Today’s guest post is from a former athlete of mine that has become a strength and conditioning coach. It’s pretty cool seeing former athletes and interns grow and expand in their knowledge and ability and Sean puts together a nice little post here on Mobility.



Mobility and flexibility are essential to an athlete’s ability to perform and stay healthy but it’s kind of a tricky issue. As someone with a fairly large affinity for PRI, I’m keenly aware of some muscles that shouldn’t be stretched (Ex. Hamstrings). Now I am sure there are instances when these muscles need some stretching but I very rarely do it for my guys.

I always see guys with mobility/flexibility issues. Crappy ankle dorsiflexion, hips more cranky than Scrooge and limited thoracic mobility are commonplace in my weight room. For the purpose of this article, let’s examine the hips, specifically the hip flexors.


The hip flexors/psoas are tight on most every athlete I deal with. This tells me a whole gamut of things. L. AIC patterns, PEC patterns and rib flares are all things that I start thinking about but let’s just talk basics. The psoas are tight and we need them to not be, so how do we make this happen? Stretch ‘em! Well it’s not quite that easy.



Say we prescribe a 30 second stretch on each side for the psoas. What does that do? Well it gains us a new range of motion BUT you have not changed your tissue. Research shows that the minimum amount of time for you to achieve real tissue change is two minutes. This isn’t to say that stretching for 30 seconds does nothing; however it’s going to take far longer doing that way. So my first recommendation here is to stretch the areas that need it for two minutes at a time.

OK, so now you’ve stretched each psoas for two minutes each and you now have tissue change on both sides. You now have this brand new range of motion in your hips. Congratulations! Now what are you going to do with it? The next teaching point comes from the brain.

Your brain, over time, develops movement patterns. It learns how to move. Yay for you that you have a new range of motion, but once you get up and start moving, your brain is still going to go back to the movement patterns it knows. You need to tell the brain that this new range is acceptable.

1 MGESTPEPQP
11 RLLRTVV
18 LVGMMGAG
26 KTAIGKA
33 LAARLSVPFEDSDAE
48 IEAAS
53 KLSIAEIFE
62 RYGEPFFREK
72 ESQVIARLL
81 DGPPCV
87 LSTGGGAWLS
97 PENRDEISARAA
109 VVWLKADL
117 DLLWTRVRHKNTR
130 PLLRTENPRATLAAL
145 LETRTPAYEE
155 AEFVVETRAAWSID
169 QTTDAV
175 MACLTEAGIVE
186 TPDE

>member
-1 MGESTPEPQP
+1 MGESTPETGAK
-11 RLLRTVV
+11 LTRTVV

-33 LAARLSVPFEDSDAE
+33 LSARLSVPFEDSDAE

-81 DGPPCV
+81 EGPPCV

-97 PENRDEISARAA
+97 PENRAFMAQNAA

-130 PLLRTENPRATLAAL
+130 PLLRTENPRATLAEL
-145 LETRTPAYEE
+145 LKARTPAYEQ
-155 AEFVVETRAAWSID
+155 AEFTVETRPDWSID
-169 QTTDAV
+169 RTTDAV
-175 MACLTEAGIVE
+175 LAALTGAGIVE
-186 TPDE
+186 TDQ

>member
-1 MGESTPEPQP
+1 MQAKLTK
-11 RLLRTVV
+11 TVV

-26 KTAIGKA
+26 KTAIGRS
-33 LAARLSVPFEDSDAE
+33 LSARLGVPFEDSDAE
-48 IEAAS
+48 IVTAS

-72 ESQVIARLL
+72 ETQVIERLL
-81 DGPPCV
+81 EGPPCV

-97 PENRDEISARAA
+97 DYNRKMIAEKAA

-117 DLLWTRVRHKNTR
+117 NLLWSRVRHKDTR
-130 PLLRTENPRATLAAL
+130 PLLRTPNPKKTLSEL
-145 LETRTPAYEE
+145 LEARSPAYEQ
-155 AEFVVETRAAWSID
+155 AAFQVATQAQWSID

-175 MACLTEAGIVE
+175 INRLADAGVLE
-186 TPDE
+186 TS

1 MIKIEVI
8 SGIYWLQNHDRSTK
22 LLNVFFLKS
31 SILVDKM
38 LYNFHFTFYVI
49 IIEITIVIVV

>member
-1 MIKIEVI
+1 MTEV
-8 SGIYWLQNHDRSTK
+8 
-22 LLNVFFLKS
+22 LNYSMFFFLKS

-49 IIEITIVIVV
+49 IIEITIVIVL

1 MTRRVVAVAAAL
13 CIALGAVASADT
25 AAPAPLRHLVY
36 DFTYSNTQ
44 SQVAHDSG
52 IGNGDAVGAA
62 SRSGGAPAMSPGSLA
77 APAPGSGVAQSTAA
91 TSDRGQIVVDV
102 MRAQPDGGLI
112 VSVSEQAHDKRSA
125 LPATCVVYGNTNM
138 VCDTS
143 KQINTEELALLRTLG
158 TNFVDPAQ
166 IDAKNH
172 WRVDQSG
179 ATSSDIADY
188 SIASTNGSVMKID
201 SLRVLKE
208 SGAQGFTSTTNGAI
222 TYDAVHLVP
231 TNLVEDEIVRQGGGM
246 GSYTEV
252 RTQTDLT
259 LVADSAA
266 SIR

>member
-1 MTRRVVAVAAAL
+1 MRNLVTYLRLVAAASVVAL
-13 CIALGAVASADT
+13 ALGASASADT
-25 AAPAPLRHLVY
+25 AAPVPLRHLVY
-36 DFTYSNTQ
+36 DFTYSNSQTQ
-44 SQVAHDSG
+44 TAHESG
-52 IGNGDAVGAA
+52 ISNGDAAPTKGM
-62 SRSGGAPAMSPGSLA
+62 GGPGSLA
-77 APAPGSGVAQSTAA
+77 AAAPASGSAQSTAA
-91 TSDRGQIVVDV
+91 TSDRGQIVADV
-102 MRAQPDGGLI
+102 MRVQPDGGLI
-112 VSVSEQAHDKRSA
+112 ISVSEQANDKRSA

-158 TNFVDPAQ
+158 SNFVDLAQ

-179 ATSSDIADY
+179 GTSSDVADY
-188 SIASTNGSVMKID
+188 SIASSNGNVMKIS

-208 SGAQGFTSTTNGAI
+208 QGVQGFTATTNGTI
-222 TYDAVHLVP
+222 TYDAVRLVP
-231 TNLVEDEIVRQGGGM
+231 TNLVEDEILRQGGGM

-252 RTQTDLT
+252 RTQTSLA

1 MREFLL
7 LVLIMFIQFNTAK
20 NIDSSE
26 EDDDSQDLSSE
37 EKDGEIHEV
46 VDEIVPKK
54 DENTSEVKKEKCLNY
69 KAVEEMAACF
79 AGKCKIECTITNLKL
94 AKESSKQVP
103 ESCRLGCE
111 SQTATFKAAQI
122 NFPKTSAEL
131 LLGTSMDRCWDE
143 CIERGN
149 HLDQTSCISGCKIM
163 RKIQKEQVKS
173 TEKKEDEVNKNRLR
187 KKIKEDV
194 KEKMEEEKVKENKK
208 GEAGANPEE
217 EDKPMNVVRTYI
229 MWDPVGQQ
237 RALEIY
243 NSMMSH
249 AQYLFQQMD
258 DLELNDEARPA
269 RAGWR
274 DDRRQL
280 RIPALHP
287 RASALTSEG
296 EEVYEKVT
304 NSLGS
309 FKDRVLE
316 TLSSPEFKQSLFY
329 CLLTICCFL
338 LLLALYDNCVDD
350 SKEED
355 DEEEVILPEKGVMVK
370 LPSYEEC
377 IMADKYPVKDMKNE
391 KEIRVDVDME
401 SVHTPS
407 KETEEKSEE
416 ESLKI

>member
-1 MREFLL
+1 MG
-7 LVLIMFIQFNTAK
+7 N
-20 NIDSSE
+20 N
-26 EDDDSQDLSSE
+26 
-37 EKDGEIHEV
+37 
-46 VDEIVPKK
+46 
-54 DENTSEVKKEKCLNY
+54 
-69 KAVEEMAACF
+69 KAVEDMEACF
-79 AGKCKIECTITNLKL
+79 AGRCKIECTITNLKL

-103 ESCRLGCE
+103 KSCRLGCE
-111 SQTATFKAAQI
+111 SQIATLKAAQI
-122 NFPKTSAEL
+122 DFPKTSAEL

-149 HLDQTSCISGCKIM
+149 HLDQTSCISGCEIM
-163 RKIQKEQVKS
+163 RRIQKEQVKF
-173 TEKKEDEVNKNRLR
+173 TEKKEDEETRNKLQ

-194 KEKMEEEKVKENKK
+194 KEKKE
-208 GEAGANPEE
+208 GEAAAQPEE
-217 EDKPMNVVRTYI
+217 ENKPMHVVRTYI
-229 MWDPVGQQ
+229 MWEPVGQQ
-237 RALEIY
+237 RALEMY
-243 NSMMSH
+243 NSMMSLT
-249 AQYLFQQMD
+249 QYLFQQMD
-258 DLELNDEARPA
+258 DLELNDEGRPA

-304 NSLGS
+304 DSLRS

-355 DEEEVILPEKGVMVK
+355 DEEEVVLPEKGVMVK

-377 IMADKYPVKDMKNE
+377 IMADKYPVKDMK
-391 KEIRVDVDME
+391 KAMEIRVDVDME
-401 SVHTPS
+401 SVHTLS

You need to own the new range. So after you stretch, you have to include some stability exercises in order to own this new range. For the psoas, I like to include dead bugs directly after stretching.

We now have a new range and some neuromuscular facilitation in this area. Now we’re moving towards real change. Staying with the psoas example, I now want to be able to move through this new range. The psoas, when tight is going to restrict hip extension. Now that I have a freed up psoas, I want to move in and out of hip extension to further enhance the movement pattern. The glutes will now work more effectively and your brain is going to start understanding the new limits of your movement. For this aspect, I like to do glute bridges.

The last point I want to make is that we need to make sure we are encompassing all aspects of the joint so that they can all work in conjunction to generate the most possible change. The last area I target is the hamstrings. I want the hammys to be strong so they can anchor the pelvis down from the rear. This is going to provide some resistance for the psoas’ natural inclination to tighten up. For this, I do a 90/90 hemi-bridge while squeezing a medicine ball to activate the adductors which will further anchor the pelvis down.


At the end of the day, everything that you do is going to produce some level of adaptation but it is very important to know that when you’re trying to improve mobility/flexibility, there is a heck of a lot more that is going on than simply just a need to stretch the muscle.


Sean Light is a Strength and Conditioning Specialist (CSCS) and Performance Exercise Specialist (PES) specializing in injury prevention and performance training for professional level baseball players.

Currently, Light works as a Strength and Conditioning Coach with the Arizona Diamondbacks.

Light holds a Bachelor’s Degree as well as a Master’s Degree in Sports Performance and Injury prevention. He is a Level 2 certified Strength & Conditioning Coach in the Functional Movement Systems (FMS). He also holds certifications in Pelvic Restoration, Myokinematic Restoration and Postural Respiration through the Postural Restoration Institute (PRI).